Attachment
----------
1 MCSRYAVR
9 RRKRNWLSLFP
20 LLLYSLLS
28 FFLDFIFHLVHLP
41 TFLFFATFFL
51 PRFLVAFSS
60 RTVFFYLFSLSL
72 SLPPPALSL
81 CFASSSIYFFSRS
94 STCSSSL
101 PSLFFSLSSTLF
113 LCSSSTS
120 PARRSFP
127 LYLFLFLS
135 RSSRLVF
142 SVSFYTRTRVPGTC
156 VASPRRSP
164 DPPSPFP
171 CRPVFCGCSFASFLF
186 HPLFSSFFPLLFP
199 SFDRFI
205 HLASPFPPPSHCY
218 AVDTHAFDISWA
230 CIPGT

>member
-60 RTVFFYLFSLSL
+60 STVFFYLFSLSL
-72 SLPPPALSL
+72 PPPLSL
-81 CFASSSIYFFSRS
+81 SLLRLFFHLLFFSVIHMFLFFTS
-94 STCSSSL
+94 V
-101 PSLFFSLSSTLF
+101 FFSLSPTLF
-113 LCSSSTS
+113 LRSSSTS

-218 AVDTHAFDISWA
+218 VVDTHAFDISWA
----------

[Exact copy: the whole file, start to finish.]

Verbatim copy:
1 MCSRYAVR
9 RRKRNWLSLFP
20 LLLYSLLS
28 FFLDFIFHLVHLP
41 TFLFFATFFL
51 PRFLVAFSS
60 RTVFFYLFSLSL
72 SLPPPALSL
81 CFASSSIYFFSRS
94 STCSSSL
101 PSLFFSLSSTLF
113 LCSSSTS
120 PARRSFP
127 LYLFLFLS
135 RSSRLVF
142 SVSFYTRTRVPGTC
156 VASPRRSP
164 DPPSPFP
171 CRPVFCGCSFASFLF
186 HPLFSSFFPLLFP
199 SFDRFI
205 HLASPFPPPSHCY
218 AVDTHAFDISWA
230 CIPGT

>member
-60 RTVFFYLFSLSL
+60 STVFFYLFSLSL
-72 SLPPPALSL
+72 PPPLSL
-81 CFASSSIYFFSRS
+81 SLLRLFFHLLFFSVIHMFLFFTS
-94 STCSSSL
+94 V
-101 PSLFFSLSSTLF
+101 FFSLSPTLF
-113 LCSSSTS
+113 LRSSSTS

-218 AVDTHAFDISWA
+218 VVDTHAFDISWA